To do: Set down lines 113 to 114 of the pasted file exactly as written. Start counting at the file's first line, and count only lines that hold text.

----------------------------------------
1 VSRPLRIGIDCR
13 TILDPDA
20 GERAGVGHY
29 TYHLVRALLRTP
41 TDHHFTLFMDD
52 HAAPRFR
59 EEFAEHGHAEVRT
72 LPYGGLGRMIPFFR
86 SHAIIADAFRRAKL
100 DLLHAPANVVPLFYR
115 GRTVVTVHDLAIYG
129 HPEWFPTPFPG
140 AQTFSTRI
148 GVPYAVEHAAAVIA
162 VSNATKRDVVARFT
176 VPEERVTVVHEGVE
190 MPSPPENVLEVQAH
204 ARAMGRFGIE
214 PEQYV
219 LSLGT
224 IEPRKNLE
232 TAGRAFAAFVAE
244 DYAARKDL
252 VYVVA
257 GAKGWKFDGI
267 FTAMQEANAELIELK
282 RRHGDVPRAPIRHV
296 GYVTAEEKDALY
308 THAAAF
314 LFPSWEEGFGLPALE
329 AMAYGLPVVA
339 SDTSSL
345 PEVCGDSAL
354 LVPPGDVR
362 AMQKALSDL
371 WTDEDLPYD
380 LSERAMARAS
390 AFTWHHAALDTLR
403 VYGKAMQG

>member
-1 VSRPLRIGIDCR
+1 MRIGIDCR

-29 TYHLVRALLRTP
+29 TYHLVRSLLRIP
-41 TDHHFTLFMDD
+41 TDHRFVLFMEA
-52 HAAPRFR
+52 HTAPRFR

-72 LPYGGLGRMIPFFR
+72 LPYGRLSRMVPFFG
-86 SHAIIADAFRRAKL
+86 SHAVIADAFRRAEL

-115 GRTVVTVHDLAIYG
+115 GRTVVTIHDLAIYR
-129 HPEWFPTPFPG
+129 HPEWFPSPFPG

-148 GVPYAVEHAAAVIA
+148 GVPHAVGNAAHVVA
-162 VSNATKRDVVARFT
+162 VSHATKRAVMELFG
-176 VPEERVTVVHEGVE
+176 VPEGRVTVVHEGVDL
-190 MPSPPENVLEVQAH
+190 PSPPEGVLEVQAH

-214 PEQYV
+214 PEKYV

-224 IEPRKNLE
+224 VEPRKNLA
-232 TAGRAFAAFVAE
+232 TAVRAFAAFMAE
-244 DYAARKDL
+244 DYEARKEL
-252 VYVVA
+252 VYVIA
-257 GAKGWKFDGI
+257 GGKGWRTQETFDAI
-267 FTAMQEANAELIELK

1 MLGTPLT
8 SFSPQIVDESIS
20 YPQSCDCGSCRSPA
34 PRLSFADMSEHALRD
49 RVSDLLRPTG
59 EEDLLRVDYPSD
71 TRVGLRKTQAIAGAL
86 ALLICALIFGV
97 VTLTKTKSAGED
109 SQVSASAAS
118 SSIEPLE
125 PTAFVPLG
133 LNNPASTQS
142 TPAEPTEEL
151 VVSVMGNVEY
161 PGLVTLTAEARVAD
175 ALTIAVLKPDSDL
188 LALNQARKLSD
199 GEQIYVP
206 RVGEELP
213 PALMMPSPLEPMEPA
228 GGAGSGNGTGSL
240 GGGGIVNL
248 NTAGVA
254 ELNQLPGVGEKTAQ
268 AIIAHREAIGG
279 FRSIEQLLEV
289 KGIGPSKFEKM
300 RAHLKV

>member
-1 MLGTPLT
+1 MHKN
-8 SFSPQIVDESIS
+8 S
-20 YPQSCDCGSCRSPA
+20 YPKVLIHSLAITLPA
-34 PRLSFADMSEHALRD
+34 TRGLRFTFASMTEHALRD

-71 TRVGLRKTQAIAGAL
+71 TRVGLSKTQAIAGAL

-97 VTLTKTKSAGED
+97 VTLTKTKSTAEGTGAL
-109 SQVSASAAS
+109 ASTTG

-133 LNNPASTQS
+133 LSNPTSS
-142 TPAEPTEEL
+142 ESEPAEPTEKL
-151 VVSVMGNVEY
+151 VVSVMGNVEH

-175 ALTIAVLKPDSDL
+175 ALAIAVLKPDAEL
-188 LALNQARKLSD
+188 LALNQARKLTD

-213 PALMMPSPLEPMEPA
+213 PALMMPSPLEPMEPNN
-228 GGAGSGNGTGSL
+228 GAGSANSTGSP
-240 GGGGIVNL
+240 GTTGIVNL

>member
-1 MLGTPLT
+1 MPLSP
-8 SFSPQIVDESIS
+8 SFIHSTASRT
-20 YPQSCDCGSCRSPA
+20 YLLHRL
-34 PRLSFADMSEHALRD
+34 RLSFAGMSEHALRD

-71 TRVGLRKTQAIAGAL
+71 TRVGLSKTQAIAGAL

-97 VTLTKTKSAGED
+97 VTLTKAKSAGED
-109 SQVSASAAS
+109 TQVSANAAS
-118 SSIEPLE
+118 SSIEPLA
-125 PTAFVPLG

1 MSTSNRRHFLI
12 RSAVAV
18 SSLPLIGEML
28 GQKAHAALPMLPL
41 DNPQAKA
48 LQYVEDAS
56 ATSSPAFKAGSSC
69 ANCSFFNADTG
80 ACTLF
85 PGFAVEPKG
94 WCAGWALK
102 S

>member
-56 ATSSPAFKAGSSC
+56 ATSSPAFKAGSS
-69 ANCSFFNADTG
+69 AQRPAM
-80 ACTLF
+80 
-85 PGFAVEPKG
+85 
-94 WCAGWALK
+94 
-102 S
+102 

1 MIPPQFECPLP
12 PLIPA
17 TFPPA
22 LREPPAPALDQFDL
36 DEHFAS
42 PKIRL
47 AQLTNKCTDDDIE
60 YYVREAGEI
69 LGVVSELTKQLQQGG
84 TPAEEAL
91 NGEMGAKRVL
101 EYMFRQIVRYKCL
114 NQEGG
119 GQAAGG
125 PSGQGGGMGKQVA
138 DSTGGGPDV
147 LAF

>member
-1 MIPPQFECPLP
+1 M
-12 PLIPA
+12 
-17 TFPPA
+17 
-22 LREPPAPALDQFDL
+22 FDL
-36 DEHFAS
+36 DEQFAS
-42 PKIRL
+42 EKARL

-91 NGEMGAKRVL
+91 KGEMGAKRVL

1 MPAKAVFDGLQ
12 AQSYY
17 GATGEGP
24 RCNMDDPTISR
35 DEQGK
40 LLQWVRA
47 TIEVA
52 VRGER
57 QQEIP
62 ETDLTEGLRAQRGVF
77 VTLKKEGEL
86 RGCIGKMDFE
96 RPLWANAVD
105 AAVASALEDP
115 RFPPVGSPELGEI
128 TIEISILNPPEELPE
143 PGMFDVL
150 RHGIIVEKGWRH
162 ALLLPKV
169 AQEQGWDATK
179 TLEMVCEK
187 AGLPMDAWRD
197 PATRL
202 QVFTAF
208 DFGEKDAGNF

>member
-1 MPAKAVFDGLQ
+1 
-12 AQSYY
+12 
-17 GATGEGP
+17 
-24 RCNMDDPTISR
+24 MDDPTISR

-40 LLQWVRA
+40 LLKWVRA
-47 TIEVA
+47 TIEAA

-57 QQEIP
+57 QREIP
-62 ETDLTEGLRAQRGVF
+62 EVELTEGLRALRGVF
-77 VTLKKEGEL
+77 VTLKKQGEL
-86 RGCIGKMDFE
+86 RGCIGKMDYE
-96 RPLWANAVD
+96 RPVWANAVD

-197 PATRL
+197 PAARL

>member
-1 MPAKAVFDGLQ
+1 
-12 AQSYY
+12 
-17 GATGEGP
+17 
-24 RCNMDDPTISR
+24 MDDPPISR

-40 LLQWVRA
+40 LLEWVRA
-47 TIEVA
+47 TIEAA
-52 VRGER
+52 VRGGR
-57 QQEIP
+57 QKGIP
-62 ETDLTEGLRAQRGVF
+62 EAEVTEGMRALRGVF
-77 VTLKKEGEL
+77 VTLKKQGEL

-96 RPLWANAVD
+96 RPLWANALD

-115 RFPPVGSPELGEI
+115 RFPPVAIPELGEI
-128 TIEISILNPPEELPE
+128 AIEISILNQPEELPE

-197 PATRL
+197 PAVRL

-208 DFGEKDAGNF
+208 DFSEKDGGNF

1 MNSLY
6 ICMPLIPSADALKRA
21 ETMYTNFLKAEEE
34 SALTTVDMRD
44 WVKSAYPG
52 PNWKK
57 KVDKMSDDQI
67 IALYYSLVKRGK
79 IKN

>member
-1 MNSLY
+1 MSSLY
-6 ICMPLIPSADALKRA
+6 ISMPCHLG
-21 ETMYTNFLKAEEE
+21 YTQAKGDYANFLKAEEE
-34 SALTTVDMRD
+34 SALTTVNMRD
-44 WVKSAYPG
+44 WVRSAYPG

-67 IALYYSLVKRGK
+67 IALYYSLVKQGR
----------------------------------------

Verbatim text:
+20 YPKVLIHSLAITLPA
-34 PRLSFADMSEHALRD